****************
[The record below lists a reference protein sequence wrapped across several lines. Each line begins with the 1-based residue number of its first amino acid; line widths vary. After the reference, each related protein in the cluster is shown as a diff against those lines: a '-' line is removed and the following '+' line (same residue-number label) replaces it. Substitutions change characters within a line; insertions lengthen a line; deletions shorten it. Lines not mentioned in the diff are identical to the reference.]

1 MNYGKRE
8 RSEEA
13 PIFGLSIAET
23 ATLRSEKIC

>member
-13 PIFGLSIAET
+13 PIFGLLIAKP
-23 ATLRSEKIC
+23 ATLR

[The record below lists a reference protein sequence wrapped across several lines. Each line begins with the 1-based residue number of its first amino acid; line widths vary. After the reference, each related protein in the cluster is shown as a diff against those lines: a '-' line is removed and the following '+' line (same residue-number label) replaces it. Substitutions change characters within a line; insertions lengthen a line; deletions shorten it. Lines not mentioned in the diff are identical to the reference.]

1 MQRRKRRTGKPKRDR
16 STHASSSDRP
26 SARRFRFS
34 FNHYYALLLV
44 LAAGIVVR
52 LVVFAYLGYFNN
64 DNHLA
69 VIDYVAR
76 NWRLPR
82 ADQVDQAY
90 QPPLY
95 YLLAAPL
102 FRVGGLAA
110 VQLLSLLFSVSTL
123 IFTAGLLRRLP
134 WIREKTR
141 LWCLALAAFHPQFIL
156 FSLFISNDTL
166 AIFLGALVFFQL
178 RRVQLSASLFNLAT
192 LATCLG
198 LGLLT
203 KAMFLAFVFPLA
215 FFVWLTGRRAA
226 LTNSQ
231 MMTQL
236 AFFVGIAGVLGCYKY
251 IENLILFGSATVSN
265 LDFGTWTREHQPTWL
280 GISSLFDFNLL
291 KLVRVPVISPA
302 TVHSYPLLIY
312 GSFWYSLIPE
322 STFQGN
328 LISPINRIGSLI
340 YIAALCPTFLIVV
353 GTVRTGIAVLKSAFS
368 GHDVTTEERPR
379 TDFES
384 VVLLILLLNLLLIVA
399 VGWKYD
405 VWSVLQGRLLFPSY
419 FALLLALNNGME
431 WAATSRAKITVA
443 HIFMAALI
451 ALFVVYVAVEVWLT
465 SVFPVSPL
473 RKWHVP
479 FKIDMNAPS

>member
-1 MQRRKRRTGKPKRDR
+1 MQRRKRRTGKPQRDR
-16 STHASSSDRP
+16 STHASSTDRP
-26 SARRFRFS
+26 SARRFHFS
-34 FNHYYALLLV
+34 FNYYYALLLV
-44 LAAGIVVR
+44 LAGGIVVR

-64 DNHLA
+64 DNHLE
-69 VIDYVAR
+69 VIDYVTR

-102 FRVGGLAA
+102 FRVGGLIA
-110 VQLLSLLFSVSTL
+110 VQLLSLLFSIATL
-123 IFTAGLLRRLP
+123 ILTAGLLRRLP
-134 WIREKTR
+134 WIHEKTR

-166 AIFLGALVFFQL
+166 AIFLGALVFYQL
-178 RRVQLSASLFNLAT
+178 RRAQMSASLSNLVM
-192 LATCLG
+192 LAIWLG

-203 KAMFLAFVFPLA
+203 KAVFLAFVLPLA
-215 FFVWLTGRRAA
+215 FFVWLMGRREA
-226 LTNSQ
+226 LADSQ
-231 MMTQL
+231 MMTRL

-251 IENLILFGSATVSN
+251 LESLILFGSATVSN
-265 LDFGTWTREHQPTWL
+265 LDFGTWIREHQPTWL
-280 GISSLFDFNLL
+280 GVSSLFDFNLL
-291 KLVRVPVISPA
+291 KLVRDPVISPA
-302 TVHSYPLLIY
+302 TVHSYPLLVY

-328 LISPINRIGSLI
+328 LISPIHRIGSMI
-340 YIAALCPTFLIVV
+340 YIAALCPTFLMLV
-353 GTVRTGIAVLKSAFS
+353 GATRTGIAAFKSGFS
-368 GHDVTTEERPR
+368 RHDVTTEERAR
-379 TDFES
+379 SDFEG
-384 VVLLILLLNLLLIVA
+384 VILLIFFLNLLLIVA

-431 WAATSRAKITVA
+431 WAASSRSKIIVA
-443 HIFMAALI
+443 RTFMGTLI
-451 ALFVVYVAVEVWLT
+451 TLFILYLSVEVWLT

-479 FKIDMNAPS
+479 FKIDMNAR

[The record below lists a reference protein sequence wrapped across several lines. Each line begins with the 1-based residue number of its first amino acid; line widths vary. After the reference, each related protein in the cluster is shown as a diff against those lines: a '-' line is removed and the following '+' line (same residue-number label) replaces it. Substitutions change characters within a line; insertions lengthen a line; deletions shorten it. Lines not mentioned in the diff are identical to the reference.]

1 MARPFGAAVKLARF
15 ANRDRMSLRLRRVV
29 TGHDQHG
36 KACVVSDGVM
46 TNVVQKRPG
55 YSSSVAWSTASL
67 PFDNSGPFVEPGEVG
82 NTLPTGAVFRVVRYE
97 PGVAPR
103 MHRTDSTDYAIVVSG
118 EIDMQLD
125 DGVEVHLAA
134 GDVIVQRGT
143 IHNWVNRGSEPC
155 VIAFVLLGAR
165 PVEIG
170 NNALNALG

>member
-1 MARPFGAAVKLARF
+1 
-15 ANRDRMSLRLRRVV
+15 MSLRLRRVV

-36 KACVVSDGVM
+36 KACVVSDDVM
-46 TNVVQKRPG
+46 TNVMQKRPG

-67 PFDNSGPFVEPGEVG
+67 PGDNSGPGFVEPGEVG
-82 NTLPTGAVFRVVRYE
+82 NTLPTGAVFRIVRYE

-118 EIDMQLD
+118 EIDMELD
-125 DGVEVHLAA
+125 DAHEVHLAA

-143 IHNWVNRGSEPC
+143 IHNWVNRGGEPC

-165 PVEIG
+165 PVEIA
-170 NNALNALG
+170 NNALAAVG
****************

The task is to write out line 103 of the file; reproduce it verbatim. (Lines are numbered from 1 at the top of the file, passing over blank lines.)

+280 GVSSLFDFNLL